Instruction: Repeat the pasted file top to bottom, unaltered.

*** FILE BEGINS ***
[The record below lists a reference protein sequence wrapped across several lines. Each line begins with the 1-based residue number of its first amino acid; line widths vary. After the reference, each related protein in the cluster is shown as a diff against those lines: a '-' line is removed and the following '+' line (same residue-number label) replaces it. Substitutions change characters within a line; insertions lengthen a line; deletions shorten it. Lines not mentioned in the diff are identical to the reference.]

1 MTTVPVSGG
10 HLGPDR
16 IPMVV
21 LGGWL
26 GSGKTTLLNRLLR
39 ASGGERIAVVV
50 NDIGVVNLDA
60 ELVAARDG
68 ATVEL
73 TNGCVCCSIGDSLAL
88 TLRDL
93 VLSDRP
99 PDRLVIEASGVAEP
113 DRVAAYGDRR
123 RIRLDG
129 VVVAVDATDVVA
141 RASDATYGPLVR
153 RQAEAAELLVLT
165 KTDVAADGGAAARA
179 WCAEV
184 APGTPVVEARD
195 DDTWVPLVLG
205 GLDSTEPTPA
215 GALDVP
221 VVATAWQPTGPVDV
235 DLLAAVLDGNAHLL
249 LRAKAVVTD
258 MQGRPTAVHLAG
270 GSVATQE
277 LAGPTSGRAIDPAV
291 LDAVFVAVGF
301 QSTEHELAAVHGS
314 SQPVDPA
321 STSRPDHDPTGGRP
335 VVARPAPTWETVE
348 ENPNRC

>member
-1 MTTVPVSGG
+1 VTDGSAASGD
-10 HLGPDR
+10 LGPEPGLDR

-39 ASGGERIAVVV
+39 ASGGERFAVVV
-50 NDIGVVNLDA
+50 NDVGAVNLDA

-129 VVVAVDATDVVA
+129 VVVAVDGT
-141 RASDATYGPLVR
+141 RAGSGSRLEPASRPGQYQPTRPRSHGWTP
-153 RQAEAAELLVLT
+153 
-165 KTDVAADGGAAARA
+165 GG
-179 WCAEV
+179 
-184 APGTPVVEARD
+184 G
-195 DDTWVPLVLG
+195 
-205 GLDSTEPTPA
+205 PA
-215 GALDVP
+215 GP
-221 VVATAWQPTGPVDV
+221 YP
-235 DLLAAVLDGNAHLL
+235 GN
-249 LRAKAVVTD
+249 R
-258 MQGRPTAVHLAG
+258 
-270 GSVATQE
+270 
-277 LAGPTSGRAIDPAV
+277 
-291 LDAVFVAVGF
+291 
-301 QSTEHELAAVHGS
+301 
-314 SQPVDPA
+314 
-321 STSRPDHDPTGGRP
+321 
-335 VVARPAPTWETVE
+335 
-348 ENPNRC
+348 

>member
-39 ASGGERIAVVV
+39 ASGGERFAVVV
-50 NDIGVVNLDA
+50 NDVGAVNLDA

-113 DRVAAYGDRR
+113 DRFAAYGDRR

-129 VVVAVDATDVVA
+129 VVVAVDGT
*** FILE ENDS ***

[The record below lists a reference protein sequence wrapped across several lines. Each line begins with the 1-based residue number of its first amino acid; line widths vary. After the reference, each related protein in the cluster is shown as a diff against those lines: a '-' line is removed and the following '+' line (same residue-number label) replaces it. Substitutions change characters within a line; insertions lengthen a line; deletions shorten it. Lines not mentioned in the diff are identical to the reference.]

1 MTTVPVSGG
10 HLGPDR
16 IPMVV
21 LGGWL
26 GSGKTTLLNRLLR
39 ASGGERIAVVV
50 NDIGVVNLDA
60 ELVAARDG
68 ATVEL
73 TNGCVCCSIGDSLAL
88 TLRDL
93 VLSDRP
99 PDRLVIEASGVAEP
113 DRVAAYGDRR
123 RIRLDG
129 VVVAVDATDVVA
141 RASDATYGPLVR
153 RQAEAAELLVLT
165 KTDVAADGGAAARA
179 WCAEV
184 APGTPVVEARD
195 DDTWVPLVLG
205 GLDSTEPTPA
215 GALDVP
221 VVATAWQPTGPVDV
235 DLLAAVLDGNAHLL
249 LRAKAVVTD
258 MQGRPTAVHLAG
270 GSVATQE
277 LAGPTSGRAIDPAV
291 LDAVFVAVGF
301 QSTEHELAAVHGS
314 SQPVDPA
321 STSRPDHDPTGGRP
335 VVARPAPTWETVE
348 ENPNRC

>member
-1 MTTVPVSGG
+1 VTDGSAASGD
-10 HLGPDR
+10 LGPEPGLDR

-39 ASGGERIAVVV
+39 ASGGERFAVVV
-50 NDIGVVNLDA
+50 NDVGAVNLDA

-129 VVVAVDATDVVA
+129 VVVAVDGT
-141 RASDATYGPLVR
+141 RAGSGSRLEPASRPGQYQPTRPRSHGWTP
-153 RQAEAAELLVLT
+153 
-165 KTDVAADGGAAARA
+165 GG
-179 WCAEV
+179 
-184 APGTPVVEARD
+184 G
-195 DDTWVPLVLG
+195 
-205 GLDSTEPTPA
+205 PA
-215 GALDVP
+215 GP
-221 VVATAWQPTGPVDV
+221 YP
-235 DLLAAVLDGNAHLL
+235 GN
-249 LRAKAVVTD
+249 R
-258 MQGRPTAVHLAG
+258 
-270 GSVATQE
+270 
-277 LAGPTSGRAIDPAV
+277 
-291 LDAVFVAVGF
+291 
-301 QSTEHELAAVHGS
+301 
-314 SQPVDPA
+314 
-321 STSRPDHDPTGGRP
+321 
-335 VVARPAPTWETVE
+335 
-348 ENPNRC
+348 

>member
-39 ASGGERIAVVV
+39 ASGGERFAVVV
-50 NDIGVVNLDA
+50 NDVGAVNLDA

-113 DRVAAYGDRR
+113 DRFAAYGDRR

-129 VVVAVDATDVVA
+129 VVVAVDGT